Congressmen Doyle and Capuano Start Petition to Protect Broadband Privacy

 
Washington, DC – U.S. Representative Mike Doyle (D-PA-14) announced that he and Representative Mike Capuano (D-MA-7) have started a petition on Whitehouse.gov calling on President Trump to veto S.J.Res. 34, legislation that would overturn a recent Federal Communications Commission (FCC) regulation protecting Americans’ broadband internet privacy. Click here to read the petition.
 
“This bill has been rushed through both the House and Senate at breakneck speed with one clear goal – to get it signed into law before the American People know about it,” Congressman Doyle observed today after initiating the petition. 
 
“Americans do not want their internet browsing history and sensitive personal information used by their ISP without their knowledge for advertising or any other purposes,” Congressman Capuano said earlier today. “I cannot imagine why anyone would support this.”
 
S.J.Res. 34 would overturn the FCC’s recent regulations requiring Internet Service Providers (ISPs) to secure users’ consent before collecting and sharing sensitive data about them with other businesses. In October, the FCC adopted these rules to protect the privacy of internet users. These rules required broadband Internet Service Providers (ISPs) to secure consumers’ consent before using or sharing any of their sensitive data like financial information, Social Security Numbers, or web browsing history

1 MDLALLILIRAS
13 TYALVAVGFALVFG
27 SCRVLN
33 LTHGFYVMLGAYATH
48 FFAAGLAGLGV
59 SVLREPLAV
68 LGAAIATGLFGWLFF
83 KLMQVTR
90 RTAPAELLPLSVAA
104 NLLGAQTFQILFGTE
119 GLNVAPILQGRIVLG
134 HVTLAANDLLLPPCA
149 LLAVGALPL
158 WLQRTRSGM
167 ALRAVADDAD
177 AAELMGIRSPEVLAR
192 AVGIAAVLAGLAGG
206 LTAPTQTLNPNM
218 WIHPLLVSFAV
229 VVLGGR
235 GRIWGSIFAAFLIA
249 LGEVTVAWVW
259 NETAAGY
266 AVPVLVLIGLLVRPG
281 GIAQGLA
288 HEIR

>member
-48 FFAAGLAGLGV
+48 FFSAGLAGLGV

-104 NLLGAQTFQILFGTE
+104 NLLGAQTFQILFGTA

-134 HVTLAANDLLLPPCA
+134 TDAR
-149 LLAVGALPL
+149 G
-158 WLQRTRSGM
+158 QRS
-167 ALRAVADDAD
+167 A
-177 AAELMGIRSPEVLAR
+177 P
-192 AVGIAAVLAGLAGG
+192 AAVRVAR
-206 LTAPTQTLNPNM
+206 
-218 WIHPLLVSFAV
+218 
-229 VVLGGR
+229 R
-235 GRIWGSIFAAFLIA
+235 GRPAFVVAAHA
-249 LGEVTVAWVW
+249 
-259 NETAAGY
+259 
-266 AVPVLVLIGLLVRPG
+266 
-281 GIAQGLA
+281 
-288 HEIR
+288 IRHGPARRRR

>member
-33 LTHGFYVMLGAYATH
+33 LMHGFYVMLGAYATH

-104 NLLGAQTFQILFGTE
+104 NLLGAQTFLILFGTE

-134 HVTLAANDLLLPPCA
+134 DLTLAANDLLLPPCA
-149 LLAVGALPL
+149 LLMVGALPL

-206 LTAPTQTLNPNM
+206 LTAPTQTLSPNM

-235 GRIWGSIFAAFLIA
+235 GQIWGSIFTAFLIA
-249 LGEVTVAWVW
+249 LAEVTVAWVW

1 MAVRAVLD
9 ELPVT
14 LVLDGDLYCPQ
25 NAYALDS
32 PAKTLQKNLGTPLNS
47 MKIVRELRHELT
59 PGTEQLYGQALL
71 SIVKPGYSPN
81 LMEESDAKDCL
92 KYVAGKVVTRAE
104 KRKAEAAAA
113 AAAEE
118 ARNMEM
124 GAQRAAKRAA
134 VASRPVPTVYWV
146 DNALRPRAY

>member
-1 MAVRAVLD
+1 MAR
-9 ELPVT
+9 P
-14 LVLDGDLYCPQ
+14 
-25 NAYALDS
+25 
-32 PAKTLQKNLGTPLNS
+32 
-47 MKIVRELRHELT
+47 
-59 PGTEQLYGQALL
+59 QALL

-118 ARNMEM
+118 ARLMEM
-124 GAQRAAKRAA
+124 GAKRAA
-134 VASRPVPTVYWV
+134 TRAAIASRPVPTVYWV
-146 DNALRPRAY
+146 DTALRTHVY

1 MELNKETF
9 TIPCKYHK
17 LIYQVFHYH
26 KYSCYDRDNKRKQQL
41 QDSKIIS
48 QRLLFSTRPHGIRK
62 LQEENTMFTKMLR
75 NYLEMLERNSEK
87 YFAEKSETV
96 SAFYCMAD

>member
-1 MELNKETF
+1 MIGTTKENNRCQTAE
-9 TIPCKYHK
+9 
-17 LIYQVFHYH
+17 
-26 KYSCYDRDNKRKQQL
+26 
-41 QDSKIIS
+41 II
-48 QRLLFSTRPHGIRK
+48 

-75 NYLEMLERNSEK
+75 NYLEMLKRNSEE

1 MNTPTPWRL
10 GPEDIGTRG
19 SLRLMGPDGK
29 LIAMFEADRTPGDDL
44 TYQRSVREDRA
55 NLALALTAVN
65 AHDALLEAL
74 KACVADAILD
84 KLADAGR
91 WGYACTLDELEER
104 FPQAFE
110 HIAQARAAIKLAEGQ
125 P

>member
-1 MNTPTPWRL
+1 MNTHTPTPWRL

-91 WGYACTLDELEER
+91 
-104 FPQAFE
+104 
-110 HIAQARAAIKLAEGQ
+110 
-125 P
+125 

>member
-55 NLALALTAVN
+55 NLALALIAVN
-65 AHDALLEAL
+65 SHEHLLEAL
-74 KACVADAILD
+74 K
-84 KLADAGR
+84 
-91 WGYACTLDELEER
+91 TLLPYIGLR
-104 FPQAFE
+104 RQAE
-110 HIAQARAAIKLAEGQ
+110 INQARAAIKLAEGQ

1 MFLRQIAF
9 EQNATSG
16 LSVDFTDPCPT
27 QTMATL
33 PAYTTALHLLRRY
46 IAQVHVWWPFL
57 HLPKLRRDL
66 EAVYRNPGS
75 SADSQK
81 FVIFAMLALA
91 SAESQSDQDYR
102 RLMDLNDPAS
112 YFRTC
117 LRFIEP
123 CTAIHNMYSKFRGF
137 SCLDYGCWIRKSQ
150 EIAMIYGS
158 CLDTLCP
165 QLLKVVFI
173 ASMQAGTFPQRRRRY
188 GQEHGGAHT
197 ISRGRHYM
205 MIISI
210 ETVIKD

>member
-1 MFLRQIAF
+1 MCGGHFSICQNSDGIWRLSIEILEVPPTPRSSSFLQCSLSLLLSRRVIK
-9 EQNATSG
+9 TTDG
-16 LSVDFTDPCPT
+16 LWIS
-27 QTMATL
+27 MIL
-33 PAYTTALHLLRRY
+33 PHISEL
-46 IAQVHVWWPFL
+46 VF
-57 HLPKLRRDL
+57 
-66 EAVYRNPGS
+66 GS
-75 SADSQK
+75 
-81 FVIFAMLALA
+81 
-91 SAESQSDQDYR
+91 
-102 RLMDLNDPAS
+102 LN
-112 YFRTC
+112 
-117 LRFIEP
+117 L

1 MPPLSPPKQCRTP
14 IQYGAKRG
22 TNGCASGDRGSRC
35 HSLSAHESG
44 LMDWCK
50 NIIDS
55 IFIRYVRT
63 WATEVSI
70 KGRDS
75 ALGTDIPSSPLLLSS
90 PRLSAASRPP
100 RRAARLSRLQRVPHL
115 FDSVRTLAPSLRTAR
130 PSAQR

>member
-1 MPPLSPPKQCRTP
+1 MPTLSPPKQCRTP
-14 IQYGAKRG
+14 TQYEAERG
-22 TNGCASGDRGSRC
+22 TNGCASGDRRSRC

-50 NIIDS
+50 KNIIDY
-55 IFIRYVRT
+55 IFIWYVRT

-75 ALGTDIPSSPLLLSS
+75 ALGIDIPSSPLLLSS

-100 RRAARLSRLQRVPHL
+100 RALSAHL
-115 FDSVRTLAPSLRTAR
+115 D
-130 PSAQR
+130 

“These modest rules don’t stop Internet Service Providers from using data for advertising, and profiling, and whatever else—so long as they ask first,” Congressman Doyle said yesterday on the House Floor. “Broadband providers see literally everything you do online. Without these rules, these companies don’t have to ask before selling all that information, and they don’t have to take “reasonable measures” to protect that information when they collect it.”
 
The FCC regulations allowed ISPs to use and share non-sensitive consumer information unless a consumer proactively opted out. These rules also required broadband providers to undertake reasonable measures to protect consumers’ data security.
 
S.J.Res. 34 would disapprove the FCC’s broadband privacy rules. Moreover, it would prohibit federal agencies from issuing similar consumer protection legislation in the future without further action by Congress. 
 
It was approved by the Senate on March 23 by a party-line vote of 50 to 48, and the House approved S.J.Res. 34 yesterday by a vote of 215 to 205, with 215 Republicans voting in favor of it. It will now go to the President for his signature – or veto.
 
 
 
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